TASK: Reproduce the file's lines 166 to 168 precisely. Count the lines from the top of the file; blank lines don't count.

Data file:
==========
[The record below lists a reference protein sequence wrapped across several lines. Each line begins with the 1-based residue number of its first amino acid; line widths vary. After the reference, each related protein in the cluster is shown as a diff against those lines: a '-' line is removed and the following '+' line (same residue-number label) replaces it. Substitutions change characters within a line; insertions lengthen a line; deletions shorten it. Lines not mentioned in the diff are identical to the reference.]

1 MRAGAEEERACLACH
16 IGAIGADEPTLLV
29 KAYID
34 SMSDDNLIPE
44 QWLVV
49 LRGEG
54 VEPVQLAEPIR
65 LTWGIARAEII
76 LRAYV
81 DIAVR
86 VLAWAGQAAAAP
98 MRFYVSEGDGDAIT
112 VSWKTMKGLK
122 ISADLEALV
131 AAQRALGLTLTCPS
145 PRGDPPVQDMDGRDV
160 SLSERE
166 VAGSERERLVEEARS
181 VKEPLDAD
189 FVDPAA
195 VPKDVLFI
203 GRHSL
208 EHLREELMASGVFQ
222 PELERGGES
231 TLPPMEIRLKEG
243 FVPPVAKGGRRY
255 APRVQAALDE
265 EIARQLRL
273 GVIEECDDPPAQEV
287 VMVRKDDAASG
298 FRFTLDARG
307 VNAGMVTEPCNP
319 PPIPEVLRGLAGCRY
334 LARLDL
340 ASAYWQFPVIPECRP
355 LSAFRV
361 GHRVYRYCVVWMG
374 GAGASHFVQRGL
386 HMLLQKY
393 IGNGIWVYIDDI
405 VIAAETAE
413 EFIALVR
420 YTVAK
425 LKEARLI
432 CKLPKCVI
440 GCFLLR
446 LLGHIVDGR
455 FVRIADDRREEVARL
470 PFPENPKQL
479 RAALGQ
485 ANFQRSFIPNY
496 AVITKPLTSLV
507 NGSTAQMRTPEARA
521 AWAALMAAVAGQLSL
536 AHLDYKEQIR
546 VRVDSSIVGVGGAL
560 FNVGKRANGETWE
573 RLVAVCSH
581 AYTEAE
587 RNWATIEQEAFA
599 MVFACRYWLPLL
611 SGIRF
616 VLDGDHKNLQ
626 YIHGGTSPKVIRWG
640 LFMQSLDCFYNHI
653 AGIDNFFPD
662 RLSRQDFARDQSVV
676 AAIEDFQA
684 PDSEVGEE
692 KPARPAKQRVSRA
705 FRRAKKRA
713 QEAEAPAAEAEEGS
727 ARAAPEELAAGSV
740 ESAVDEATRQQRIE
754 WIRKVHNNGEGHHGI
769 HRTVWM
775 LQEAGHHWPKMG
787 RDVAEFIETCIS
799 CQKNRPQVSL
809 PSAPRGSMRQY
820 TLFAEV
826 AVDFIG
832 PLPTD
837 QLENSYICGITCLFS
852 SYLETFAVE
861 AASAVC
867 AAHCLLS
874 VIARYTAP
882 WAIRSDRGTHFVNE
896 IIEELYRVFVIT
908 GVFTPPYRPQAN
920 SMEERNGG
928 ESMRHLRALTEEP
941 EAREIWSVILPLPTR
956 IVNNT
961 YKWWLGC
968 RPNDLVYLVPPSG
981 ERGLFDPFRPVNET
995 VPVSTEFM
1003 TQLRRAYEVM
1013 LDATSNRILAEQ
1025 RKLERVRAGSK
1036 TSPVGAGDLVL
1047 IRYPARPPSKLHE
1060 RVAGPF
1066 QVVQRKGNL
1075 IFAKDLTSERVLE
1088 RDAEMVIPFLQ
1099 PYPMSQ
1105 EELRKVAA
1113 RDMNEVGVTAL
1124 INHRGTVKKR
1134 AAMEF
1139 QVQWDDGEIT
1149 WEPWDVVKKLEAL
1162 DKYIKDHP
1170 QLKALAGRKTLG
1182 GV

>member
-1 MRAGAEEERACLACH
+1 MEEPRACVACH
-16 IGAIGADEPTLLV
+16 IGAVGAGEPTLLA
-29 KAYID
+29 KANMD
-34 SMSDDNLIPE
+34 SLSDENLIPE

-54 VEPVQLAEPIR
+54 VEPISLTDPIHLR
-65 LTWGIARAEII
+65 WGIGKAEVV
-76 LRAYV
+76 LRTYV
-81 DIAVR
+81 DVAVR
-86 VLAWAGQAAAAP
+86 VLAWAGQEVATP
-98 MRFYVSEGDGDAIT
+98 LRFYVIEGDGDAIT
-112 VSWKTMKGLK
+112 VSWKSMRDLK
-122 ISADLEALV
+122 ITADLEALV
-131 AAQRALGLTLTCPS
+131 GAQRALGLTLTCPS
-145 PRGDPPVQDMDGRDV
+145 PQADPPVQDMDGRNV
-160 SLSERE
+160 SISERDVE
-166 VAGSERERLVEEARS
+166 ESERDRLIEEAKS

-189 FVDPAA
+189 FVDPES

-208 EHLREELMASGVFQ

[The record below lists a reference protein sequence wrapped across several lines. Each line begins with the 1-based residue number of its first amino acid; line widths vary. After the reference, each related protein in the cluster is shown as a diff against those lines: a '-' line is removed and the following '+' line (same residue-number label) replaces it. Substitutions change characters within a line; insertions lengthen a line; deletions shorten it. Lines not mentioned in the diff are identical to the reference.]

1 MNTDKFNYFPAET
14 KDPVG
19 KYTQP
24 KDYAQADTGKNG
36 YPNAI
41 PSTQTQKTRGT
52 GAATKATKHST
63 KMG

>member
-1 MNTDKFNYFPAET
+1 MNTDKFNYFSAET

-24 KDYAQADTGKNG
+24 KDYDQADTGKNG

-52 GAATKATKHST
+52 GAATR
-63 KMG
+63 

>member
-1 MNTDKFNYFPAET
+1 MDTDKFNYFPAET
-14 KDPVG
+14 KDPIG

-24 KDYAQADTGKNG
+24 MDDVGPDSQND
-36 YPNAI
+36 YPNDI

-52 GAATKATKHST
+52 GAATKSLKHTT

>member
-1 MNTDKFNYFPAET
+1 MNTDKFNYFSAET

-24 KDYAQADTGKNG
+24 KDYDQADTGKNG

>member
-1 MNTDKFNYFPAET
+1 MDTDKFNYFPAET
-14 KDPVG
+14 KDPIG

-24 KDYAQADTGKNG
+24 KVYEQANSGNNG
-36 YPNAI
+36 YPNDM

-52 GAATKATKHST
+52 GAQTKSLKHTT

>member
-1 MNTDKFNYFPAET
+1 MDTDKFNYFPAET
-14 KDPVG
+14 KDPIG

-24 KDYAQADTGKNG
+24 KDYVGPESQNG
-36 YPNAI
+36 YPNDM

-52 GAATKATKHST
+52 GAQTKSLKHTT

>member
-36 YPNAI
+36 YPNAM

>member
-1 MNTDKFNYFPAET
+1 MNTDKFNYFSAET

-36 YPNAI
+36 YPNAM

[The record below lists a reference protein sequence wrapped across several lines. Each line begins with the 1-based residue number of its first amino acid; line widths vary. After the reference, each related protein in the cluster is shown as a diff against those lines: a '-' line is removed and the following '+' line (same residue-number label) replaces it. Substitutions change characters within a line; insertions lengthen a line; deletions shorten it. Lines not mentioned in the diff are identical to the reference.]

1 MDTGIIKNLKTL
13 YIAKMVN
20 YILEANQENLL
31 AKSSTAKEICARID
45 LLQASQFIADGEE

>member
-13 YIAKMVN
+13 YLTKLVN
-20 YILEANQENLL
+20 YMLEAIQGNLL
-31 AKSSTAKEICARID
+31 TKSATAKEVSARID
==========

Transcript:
-1 MNTDKFNYFPAET
+1 MNTDKFNYFSAET

-24 KDYAQADTGKNG